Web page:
I can still remember the day I heard the news about the coming Fujifilm X-Pro1. It’s four years ago but it’s still a clear memory. I could see that all I had wished for in a digital camera was in the X-Pro1. I just knew I had to have it and I wanted to be the first.
My love affair with the digital Fujifilm cameras started already with the X100 in 2011. I had been looking for the perfect digital camera for almost ten years and tried a lot of different brands and models but none of them came close to my demands. I wanted a camera that would perform the image quality and handling of a professional but with the size of almost a compact camera.
When the date for the release of the X-Pro1 came up I contacted my professional camera dealer ProCenter in Stockholm and told them, I need to have the first X-Pro1 that you get! I called them every day and demanded to know, when will you have the camera! So I got the first sample and I’m convinced it was the first in Sweden.
It’s strange, I’ve been obsessed by the Fujifilm X-series since the first day and I hear it from other photographers who shoot with the X-cameras, both enthusiasts and professionals. We’re Fujilovers and we care about our cameras.
The X-Pro1 was marvelous. I loved the design, you could feel the connection to classical cameras of gone by days and still it had it’s unique look and identity. The hybrid view finder also gave it a usability unheard of. But for me the image quality from the new X-Trans CMOS Sensor was my main reason to finally give my heart to the camera.
Sure, there were issues with it. People where talking about the autofocus. It wasn’t fast enough for some people. In low light situations it went hunting. The autofocus wasn’t maybe as fast as some other cameras but when it locked it was sharp. For me it was more about lack of support of the raw-files in the beginning. And that you had to get correction lenses for the viewfinder if you needed diopter correction (I wear glasses when also when I shoot).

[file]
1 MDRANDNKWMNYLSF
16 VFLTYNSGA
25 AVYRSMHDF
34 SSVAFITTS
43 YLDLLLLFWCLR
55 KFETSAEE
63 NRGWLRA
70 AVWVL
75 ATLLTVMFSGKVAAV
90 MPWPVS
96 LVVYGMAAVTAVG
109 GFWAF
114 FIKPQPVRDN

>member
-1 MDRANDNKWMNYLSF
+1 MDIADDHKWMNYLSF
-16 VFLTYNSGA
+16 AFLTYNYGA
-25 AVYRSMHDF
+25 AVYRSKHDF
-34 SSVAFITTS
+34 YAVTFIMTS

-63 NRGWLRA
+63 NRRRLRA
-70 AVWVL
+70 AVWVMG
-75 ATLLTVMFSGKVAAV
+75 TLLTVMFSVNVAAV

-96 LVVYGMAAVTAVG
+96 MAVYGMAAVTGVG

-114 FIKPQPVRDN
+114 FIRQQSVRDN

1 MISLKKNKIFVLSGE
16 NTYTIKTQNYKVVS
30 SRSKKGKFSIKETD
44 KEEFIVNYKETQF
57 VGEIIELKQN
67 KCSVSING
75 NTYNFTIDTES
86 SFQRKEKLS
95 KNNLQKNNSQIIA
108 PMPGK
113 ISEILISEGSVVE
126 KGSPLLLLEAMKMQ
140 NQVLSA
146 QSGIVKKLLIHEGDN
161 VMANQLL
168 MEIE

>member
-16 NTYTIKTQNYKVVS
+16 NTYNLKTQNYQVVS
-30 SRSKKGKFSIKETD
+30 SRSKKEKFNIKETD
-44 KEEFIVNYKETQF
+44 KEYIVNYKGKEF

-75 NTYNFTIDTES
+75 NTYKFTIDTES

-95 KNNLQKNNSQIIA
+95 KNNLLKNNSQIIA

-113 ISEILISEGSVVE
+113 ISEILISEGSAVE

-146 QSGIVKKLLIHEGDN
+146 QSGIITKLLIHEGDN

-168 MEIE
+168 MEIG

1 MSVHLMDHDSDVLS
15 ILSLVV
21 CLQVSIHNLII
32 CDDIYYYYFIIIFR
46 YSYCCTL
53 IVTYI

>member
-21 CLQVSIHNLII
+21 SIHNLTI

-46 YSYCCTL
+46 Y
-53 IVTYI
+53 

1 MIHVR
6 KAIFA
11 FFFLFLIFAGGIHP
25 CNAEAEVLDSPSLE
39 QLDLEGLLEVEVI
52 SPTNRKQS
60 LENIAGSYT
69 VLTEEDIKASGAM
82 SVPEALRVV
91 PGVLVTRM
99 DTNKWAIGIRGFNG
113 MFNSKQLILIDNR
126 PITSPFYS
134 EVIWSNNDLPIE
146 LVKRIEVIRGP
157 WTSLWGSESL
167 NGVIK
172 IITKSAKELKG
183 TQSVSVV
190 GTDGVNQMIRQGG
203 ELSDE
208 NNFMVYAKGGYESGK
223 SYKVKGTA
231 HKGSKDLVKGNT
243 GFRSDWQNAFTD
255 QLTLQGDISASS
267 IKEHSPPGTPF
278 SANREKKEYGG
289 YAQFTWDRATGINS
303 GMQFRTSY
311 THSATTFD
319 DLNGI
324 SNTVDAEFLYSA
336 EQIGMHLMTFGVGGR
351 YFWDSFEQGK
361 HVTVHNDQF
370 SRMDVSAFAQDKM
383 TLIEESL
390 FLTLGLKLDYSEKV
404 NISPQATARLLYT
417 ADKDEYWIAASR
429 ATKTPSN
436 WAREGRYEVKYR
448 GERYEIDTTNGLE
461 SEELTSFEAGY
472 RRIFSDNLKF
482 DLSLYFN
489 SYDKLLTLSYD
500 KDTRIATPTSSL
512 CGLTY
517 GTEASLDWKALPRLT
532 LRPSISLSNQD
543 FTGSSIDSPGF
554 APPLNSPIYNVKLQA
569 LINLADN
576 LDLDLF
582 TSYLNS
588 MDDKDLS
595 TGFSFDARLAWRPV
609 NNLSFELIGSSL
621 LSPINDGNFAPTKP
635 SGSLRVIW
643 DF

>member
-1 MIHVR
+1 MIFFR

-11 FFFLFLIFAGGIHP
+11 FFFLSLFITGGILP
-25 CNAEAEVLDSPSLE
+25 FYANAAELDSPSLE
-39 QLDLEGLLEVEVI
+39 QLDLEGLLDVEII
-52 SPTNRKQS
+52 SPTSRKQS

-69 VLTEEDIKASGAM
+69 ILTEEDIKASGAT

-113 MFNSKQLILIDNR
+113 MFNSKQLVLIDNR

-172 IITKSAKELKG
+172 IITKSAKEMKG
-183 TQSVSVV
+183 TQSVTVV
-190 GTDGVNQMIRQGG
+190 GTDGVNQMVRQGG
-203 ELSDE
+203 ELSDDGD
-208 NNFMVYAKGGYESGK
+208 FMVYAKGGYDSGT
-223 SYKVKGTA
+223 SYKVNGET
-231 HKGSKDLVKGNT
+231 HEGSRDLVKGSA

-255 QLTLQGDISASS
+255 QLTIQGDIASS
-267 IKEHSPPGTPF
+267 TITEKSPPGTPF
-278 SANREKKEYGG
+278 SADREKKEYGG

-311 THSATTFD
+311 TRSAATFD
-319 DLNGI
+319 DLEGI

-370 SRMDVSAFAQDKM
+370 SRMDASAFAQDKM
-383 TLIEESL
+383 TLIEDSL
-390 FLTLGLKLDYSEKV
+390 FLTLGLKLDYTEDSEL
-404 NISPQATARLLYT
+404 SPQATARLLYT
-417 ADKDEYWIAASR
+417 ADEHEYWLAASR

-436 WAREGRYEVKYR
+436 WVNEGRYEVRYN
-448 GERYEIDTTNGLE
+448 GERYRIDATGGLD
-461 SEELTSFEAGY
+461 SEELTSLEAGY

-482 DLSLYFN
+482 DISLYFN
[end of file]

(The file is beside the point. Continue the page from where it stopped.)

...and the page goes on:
But also it wasn’t as intruding as the big DSLR’s. People got relaxed when I picked up my X-Pro1 and that means a lot when you shoot portraits of people for a living, as I do. You remain discreet during the shoot, either people know they are being photographed or not.
In the beginning there was the three Fujinon prime lenses, 18mm, 35mm and 60mm. You can do a lot with that combination. The fact that Fujifilm went for the primes first before they started making zoom lenses is for me a strong signal that says, we mean serious business and the conscious photographer is our target. Today the system is huge with a lens for every need you might think of and new ones being released all the time.
After the X-Pro1 there have been a couple of X-series cameras. I have tried them all and I have enjoyed them. Each one of them shearing the same sensor and by that, maintaining the high image quality. And each one of them raising the bar of the X-cameras quality. But there has always been that question. When were we going to get the new X-Pro2?